Eventually Franek defeated Robb, 3-1, in sudden victory and finally the Husker knew he had nothing left for the fifth-place match.

Peyton Robb will start his final season for Nebraska this Saturday at North Dakota State as WIN Magazine’s No. 4-ranked wrestler at 157 pounds.

“I had no strength left and could not think of any moves during (the loss to Franek),” Robb said. “I was just throwing myself at him (Franek) the whole match. As soon as we got to the tunnel after that loss, I told the coaches I could not wrestle another match.”

The Nebraska trainer eventually took Robb to a local Tulsa hospital, where they gave him oral antibiotics to fight what they thought was strep cellulitis but he could not keep any food down.

He and the team then headed out that night for an eight-hour trip back home.

“I was laying down the whole time and gutted through the pain, which was brutal,” he recalled. “It was almost like being seasick with all the rocking from the bus.

“Eventually we got back to Lincoln and my apartment, but my girlfriend (Taylor Krone) saw me trying to walk and said, ‘This is not good.’ So, she made me go to the hospital. I probably would have tried to be tough and stubborn and gut it out and it might have gotten to a point where it was too late to fix it, but she really took care of me.”

On March 19, the day after the 2023 NCAAs ended, the doctors wanted to make sure he was hydrated and that all his vitals were in order.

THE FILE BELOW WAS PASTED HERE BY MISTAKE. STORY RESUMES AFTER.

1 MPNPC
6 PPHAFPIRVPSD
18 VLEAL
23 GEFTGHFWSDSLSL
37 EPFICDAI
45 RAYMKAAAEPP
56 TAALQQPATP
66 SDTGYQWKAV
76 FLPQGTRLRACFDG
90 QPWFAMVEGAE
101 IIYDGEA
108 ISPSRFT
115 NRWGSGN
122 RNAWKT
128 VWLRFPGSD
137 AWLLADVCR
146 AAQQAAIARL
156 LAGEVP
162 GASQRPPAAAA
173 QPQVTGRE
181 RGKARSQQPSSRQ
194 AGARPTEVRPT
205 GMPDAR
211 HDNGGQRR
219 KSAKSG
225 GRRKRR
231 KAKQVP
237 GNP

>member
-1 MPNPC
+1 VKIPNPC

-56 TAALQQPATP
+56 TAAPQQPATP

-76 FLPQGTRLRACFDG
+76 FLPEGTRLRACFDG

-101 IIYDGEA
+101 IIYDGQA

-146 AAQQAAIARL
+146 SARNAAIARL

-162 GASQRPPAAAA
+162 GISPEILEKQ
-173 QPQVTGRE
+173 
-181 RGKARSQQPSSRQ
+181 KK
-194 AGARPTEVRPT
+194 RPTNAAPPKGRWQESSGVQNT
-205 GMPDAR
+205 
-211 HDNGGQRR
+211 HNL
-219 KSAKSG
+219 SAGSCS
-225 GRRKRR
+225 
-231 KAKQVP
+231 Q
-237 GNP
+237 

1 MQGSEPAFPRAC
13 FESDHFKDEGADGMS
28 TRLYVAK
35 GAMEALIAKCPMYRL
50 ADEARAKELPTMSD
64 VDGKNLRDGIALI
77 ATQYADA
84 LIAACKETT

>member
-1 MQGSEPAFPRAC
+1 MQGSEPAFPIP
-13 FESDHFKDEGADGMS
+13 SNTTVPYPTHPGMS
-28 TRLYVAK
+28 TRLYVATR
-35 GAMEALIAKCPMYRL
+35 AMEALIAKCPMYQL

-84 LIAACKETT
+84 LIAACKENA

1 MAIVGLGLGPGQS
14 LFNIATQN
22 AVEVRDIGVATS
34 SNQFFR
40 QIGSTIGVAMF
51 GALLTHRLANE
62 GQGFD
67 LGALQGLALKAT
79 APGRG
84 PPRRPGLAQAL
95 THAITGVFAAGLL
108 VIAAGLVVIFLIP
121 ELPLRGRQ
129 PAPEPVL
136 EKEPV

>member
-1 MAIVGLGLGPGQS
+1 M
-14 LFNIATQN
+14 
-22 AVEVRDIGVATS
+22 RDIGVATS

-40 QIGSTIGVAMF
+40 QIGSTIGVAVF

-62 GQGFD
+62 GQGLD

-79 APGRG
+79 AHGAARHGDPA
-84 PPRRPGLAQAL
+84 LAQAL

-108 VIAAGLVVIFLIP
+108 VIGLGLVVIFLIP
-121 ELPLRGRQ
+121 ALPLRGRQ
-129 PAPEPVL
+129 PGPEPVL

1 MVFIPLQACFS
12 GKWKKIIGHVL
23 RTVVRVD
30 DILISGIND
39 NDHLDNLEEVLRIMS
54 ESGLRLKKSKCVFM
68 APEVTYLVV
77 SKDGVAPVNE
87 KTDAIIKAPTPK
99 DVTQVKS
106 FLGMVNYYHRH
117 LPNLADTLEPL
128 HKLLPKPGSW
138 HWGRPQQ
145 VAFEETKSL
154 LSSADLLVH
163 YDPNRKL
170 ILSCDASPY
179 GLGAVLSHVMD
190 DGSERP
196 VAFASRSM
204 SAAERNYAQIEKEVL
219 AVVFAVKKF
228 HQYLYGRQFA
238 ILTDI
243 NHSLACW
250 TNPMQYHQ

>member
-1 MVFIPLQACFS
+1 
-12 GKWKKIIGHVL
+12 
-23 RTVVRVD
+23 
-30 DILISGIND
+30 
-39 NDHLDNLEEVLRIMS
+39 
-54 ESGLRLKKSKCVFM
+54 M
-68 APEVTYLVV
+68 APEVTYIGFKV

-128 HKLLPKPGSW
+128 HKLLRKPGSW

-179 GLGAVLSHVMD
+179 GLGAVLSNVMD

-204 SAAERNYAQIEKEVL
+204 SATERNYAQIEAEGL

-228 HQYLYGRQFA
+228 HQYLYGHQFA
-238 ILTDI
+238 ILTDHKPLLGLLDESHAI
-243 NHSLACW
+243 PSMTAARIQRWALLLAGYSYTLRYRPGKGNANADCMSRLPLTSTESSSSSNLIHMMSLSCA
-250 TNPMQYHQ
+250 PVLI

“I had just made weight the day before but I had not gained any weight and was not able to hold any (food or water) down,” Robb recalled. “So, they started pumping me full of IVs to get my vitals in order because when I first got to the hospital, I was having an acute heart failure and kidney failure.

“Because they had to get those vitals in order, it also causes your organs to swell, which makes it hard to breathe. They had to put me on oxygen. I had so many tests those first couple days to see if any of the infection had gotten into my bones or joints, which luckily it hadn’t.

“Then I had an orthopedic surgeon come in to see me. By that time, blisters had popped up and were black. He knew it was necrotizing fasciitis and within 30 minutes to an hour, I was in surgery.”